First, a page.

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Tlaquepaque literally means “the best of everything” in the ancient language of the Aztecs, the Nahuatl Native Indian language. The Tlaquepaque Arts & Crafts Shopping village in Sedona is a maze that contains over 50 specialty shops and galleries with quirky finds for everyone. It is known for it’s arts and crafts, but it does have restaurants and even a chapel. The treasures range from boxes of Havana cigars to a blend of pipe tobacco just arrived from England, paintings, artists at work, jewelry stores, clothing boutiques, silk vests, crystals, south-western items, galleries, candles, soaps, leather goods, and more. But what did it for me was the architecture and flavor of Old Mexico entrenched throughout. It may feel like this village has been here forever, but in reality it was built in 1971.


Tlaquepaque Arts & Crafts Shopping village was started by Abe Miller, a Nevada real estate developer who came across Sedona while on vacation. He had a passion for Mexico and was seeking a place to bring to life what he loved so much about Mexico closer to home. When he came across the plot of land near Oak creek, he knew this was the place where he’d build an enchanting arts village that reflected the charm and mood of Old Mexico. Influenced by the lively and creative arts scene Tlaquepaque in Guadalajara, he created Tlaquepaque in Sedona with the idea of allowing visitors to take a look into the artisans world on full display.


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As I said, the architecture is what gets me here. Abe Miller apparently flew planes all over Mexico and ventured into small villages photographing, sketching and documenting the look and feel of the material, their structural components, and the overall flow and design so that he could bring the same feel to life at Tlaquepaque in Sedona. They paid attention to every detail from how the patios and courtyards were structured, to the tiled walls, stucco walls, intricate ironwork, cobblestone walkways, overhanging balconies, to the flow out of the plazas to the Spanish Colonial architecture. Careful attention was also paid to how the natural elements – trees, gardens, and fountains – shaped social interaction in these public spaces.

While they extensively researched everything, ironically Abe Miller gave the workers creative liberty to build the space however they saw fit. The one caveat was that they had to work around the beautiful sycamore groves. Nothing was sketched out on paper or explained to them. He would essentially hire stonemasons who were not professionals and give them artistic freedom to create and build the walls however they saw fit. That’s what gives it that authenticity and charm.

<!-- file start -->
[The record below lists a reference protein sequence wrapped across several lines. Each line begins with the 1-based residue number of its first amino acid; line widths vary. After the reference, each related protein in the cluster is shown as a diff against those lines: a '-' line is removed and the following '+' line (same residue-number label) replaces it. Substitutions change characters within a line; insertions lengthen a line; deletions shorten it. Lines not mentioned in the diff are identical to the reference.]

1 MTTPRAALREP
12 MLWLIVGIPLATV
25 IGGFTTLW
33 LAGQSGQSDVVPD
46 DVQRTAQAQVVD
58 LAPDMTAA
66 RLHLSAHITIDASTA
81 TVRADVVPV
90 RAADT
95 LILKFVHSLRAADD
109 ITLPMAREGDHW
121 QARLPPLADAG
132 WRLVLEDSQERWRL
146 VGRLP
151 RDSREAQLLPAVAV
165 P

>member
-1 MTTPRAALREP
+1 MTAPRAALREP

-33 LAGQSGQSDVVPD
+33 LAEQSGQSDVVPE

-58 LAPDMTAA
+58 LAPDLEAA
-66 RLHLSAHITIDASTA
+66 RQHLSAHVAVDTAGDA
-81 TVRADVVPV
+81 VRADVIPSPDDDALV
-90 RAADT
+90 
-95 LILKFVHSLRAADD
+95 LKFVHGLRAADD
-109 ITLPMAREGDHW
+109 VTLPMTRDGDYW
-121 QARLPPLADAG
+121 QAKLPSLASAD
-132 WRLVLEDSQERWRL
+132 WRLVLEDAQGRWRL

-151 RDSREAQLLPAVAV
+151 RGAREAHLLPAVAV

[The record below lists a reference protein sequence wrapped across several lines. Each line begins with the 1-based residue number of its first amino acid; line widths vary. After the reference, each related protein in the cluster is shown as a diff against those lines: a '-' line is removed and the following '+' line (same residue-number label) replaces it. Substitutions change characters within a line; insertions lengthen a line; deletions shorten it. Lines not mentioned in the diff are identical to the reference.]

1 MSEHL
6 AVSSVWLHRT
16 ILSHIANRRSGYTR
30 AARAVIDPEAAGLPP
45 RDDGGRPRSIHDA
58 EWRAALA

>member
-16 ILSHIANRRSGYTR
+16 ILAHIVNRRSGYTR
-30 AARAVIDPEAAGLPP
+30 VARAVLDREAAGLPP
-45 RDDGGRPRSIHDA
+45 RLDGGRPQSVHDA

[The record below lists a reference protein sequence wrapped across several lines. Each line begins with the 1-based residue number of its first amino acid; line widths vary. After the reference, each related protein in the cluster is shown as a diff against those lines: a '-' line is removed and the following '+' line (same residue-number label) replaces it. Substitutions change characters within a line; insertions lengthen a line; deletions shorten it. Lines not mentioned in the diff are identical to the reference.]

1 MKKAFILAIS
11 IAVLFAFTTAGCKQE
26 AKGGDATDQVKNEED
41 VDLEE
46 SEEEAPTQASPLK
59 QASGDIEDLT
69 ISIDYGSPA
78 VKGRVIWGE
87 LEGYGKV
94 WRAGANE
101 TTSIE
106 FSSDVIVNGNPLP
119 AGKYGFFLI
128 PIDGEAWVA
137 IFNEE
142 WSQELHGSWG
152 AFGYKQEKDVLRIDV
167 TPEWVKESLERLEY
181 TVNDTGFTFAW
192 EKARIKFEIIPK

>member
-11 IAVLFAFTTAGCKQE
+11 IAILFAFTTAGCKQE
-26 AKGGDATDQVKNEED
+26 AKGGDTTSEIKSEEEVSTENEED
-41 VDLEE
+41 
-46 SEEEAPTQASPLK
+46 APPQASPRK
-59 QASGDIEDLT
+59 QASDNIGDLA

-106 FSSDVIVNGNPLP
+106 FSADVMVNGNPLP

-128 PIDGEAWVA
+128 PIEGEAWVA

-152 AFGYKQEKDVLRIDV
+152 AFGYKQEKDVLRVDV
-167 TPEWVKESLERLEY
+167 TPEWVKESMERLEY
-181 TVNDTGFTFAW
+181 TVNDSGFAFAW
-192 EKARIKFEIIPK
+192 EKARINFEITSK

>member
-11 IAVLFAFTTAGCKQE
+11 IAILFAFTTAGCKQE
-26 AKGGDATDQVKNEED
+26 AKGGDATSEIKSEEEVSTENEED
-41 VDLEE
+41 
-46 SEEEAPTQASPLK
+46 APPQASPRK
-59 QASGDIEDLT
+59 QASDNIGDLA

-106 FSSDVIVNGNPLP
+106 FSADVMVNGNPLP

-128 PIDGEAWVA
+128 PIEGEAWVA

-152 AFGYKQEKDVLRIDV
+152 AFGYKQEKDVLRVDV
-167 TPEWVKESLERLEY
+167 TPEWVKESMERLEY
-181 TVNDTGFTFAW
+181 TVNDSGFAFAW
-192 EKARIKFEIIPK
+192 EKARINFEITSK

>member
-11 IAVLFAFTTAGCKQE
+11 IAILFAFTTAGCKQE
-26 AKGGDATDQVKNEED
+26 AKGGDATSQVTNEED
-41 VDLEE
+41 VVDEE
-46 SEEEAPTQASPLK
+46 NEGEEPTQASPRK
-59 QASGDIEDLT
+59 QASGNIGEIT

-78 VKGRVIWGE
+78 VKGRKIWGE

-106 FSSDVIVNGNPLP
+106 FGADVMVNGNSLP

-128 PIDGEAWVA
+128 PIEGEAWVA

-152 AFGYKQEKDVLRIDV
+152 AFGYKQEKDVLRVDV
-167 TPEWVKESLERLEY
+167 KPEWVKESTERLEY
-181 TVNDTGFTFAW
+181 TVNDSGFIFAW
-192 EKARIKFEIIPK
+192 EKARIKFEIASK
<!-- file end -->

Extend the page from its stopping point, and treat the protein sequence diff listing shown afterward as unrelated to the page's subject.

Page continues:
As you walk around, the sound of music and cascading fountains flood the open air courtyards. The architecture was so thought out, that the way the sun breaks through certain angles of the village seem unreal. Green vines, honeysuckle, ivy, and silver lace crawl across the walls and archways giving it a feel of being engulfed into it’s natural surroundings. It reminded me of Altos de Chavon at Casa de Campo in the Dominican Republic? Yes – it felt a bit Disneyland-ish. But I actually felt like it had a little more history and a story to tell…! The iron grillwork you see, the enormous carved doors, the handmade lanterns, clay pots and benches? All those items actually were transported to Sedona from Mexico. That’s why it feels like there is a genuine feel to the spirits of Tlaquepaque Arts & Crafts Shopping village.

Tlaquepaque Arts & Crafts Shopping village is indeed the best of everything. We hurried away from the plaza into the twisted lanes of shops, wandering deeper into the shopping village.


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This is the sort of place where you need to come with a budget in mind or you can do some serious damage to your wallet. Everything here looks artisanal, unique, and like it has a sense of place. Everything is rooted in the culture and history of Sedona and Native American tribes from the area. If you know me, I get excited over small things, so I kept elbowing Patrick left and right, pointing out small trinkets that were so cool, unique, weird etc. Should I get it? Do we need it? Where would I put it? All these questions were quickly halted by price tags. But god do I wish I had the $$s to spend…You could find everything from affordable soaps and crystal candles, to statues and artwork that cost 3-months rent.

There are a few breakfast spots, coffee shops, and restaurants in the area. We stopped for breakfast at The Secret Garden Cafe before Tlaquepaque Arts & Crafts Shopping Village opened up. If you look hard enough, you can find some unique places. There was this one Chai-themed coffee shop with a very whimsical, yoga-esque, hippy outdoor area that looked like the perfect spot to sip a cup of coffee and read a book or blog. Short on time, we didn’t stop, but this is where you’d find me if I had more time.

Next time your in Sedona, stop by this village. But don’t get there too early, Tlaquepaque Arts & Crafts village shops are open from 10AM – 6PM. The only exception is a restaurant called El Rincon that stays open till 9PM.

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